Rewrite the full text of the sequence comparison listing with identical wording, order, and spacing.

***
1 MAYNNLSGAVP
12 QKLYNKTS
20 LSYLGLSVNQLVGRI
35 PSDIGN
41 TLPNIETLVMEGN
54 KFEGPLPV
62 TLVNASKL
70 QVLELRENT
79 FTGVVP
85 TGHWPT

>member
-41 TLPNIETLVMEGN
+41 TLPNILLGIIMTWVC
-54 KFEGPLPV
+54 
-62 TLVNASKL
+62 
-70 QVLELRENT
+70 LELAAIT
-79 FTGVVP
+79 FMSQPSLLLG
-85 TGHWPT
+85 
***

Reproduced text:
1 MAYNNLSGAVP
12 QKLYNKTS
20 LSYLGLSVNQLVGRI
35 PSDIGN
41 TLPNIETLVMEGN
54 KFEGPLPV
62 TLVNASKL
70 QVLELRENT
79 FTGVVP
85 TGHWPT

>member
-41 TLPNIETLVMEGN
+41 TLPNILLGIIMTWVC
-54 KFEGPLPV
+54 
-62 TLVNASKL
+62 
-70 QVLELRENT
+70 LELAAIT
-79 FTGVVP
+79 FMSQPSLLLG
-85 TGHWPT
+85 